New Lockdown Would Be ‘Huge Mistake,’ Israeli Health Expert Warns
Key to avoiding further restrictions rests on vaccinating remaining one million eligible Israelis
Imposing a fourth nationwide lockdown in Israel to cope with the surge in COVID-19 cases would be a “huge mistake” and would only provide a temporary reprieve, a public health expert has cautioned.
The country is continuing to experience a surge in cases brought about by the highly contagious delta variant.
For the first time since April, 348 people were in serious condition on Sunday morning, according to figures from the Health Ministry. Sixteen people died of the virus over the weekend and 6,315 new cases were recorded over that same period.
While Health Minister Nitzan Horowitz on Sunday stated that a lockdown would only be used as a “last resort,” Israel’s Channel 12 News last week reported that the Health Ministry would recommend a full lockdown once Israel reaches a total of 600 to 700 seriously ill patients.
Prof. Hagai Levine, an epidemiologist at the Hebrew University-Hadassah Braun School of Public Health, told The Media Line that lockdowns are not a viable solution in the long run.
“Most of the at-risk population in Israel is vaccinated with two doses and we know that the vaccine is still highly effective against mortality and severe morbidity, including with the delta [variant],” Levine said. “I think that it would be a huge mistake to have another lockdown.”
Instead, he urged the Israeli government to take on a more sustainable strategy to quell future COVID-19 outbreaks. This would include reinforcing Israel’s health care system so that it can cope with a higher number of serious cases, as well as working together with the public to increase vaccination rates and promote better pandemic behaviors.
“We need to communicate with the public and reflect the risk, and – as the number increases – we should avoid mass gatherings,” he said. “But people must do that on their own, and not by the illusion of government control. It will not work because the people lost trust.”
Although lockdowns might be an effective strategy for other countries, for Israel it would be doomed to failure, Levine argued, adding that his position on the matter is also supported by the Israeli Association of Public Health Physicians.
“We saw that this strategy is not appropriate for the Israeli condition,” he said.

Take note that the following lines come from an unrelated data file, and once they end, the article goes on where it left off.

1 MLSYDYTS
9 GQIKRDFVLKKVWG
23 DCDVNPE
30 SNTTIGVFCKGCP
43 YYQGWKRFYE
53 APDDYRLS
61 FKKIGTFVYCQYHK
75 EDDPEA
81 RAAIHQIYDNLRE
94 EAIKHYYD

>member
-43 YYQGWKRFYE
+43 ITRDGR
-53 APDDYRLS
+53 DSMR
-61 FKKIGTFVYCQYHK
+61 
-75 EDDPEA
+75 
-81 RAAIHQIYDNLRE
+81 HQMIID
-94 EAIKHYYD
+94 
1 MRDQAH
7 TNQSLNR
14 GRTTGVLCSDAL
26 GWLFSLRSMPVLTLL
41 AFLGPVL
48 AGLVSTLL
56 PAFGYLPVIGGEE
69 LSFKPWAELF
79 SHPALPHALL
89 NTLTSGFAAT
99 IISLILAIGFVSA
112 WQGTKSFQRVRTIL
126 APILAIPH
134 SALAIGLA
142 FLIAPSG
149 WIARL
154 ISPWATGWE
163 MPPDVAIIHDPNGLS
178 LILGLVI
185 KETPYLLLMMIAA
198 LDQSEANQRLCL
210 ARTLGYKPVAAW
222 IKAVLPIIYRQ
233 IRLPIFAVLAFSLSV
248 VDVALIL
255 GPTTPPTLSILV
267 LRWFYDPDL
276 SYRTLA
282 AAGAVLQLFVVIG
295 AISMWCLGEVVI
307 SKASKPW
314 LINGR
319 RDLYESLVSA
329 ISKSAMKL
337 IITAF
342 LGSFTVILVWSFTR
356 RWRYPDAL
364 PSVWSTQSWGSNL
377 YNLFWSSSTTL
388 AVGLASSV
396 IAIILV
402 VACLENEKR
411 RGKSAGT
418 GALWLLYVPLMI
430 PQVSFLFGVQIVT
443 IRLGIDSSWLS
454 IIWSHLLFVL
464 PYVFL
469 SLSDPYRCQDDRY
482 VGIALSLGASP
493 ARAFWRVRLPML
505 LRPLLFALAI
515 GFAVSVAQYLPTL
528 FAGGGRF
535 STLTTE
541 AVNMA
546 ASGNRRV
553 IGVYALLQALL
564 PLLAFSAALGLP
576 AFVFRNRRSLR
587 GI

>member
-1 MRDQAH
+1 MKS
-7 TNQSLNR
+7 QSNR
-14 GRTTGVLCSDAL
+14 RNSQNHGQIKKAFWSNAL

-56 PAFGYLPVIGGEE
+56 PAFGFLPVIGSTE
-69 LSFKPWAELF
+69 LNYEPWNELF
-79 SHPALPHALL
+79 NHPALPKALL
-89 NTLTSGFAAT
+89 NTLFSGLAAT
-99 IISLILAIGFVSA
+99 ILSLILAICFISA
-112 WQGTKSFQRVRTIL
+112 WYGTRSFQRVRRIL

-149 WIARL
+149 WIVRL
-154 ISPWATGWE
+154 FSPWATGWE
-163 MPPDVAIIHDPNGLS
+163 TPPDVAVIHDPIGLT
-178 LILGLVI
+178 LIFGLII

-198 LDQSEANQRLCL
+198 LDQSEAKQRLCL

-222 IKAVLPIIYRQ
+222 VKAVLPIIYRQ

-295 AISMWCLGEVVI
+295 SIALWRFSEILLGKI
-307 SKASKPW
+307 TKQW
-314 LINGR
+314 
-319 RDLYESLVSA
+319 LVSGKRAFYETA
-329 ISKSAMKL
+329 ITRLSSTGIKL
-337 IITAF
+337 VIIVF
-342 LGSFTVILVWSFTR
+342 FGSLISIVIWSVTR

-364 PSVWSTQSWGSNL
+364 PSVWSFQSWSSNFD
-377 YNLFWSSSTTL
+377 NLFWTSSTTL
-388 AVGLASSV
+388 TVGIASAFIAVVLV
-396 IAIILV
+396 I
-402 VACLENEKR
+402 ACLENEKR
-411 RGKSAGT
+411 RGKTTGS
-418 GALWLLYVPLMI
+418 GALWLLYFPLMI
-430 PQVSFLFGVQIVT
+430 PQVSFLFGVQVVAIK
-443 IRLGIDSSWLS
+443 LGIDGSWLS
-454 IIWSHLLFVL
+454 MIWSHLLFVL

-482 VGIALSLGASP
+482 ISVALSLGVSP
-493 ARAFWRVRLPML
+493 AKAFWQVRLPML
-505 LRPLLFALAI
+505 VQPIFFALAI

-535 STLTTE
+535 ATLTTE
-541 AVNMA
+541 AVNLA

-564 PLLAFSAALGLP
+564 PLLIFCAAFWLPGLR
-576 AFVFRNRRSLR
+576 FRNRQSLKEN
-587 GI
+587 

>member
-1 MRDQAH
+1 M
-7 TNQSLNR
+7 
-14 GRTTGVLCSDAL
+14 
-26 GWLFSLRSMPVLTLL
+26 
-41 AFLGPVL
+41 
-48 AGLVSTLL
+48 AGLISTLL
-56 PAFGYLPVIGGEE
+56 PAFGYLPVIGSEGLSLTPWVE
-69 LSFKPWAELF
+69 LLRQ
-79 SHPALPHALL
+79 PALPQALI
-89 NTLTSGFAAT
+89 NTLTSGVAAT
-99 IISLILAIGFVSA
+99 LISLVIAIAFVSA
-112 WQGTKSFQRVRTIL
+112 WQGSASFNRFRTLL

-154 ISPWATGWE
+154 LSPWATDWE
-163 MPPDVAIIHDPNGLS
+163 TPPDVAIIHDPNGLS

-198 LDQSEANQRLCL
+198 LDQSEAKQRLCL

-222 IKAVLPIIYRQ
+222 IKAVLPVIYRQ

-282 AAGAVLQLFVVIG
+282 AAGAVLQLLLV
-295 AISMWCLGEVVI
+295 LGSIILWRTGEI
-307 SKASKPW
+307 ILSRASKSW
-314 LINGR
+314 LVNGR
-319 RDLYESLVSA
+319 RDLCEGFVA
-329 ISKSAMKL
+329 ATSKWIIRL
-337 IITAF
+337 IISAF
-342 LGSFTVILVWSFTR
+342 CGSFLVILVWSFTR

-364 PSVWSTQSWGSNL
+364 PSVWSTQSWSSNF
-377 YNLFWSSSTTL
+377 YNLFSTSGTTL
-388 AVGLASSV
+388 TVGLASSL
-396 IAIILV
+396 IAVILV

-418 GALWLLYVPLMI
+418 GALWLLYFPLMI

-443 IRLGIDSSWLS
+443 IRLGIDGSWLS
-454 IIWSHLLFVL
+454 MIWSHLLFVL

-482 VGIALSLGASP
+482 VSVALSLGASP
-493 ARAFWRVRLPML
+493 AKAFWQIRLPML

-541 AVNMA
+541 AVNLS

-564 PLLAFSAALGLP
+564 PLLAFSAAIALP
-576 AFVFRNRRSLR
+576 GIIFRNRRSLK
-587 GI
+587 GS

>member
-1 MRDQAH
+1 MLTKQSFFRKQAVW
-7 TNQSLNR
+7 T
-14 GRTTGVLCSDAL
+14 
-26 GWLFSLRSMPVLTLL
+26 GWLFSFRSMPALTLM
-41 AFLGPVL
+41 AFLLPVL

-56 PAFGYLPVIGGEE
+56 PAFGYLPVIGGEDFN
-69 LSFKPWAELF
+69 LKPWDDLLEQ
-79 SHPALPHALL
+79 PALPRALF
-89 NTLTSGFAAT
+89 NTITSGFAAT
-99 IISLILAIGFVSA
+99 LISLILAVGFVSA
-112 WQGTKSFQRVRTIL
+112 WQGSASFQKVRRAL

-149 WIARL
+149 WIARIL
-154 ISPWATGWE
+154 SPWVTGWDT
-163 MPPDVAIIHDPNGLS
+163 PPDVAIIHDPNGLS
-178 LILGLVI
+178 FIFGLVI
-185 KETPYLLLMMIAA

Other health experts echoed Levine with regard to the importance of educating the public.
“We really, really need to educate and inspire those who are hesitant to understand that vaccination is the most effective means of combating the spread [of the virus] and that it’s very safe,” Prof. Jonathan Gershoni, a virologist and immunologist at Tel Aviv University’s Faculty of Life Sciences, told The Media Line.
Gershoni has been studying the immune response to a variety of virus infections, AIDS and flu, and coronaviruses in particular for the past 15 years.
While a lockdown would reduce exposure to COVID-19 and reduce the number of cases, he believes the focus should first and foremost be on vaccinating eligible Israelis who have not yet gotten the jab.
More than 5.3 million Israelis out of a total population of 9.3 million are fully vaccinated, with 5.8 million having received at least one dose. A further 420,000 have received a booster shot.
“Currently, our major problem is that we still have over a million people in Israel who can be vaccinated, but for a variety of reasons, are not,” Gershoni explained. “The most effective means would be to try to deal with the million potential vaccinees to get them vaccinated. Not all of them are anti-vaxxers. … I think the vast majority are either vaccine-hesitant or were just recently able to get vaccinated, such as kids between the ages of 12 and 15.”
In addition, Gershoni believes that the Israeli government needs to make the vaccines more easily available for segments of the population that have lesser mobility, such as the elderly.
“If our public health system would do outreach, possibly actually visit these individuals at their homes and be proactive, this might ultimately be an effective means to increase the coverage of vaccination in the elderly,” he said, adding that those over the age of 60 are at the highest risk of contracting life-threatening disease.
Failing these measures, and if the health care system becomes overwhelmed, then imposing a lockdown would be all but inevitable.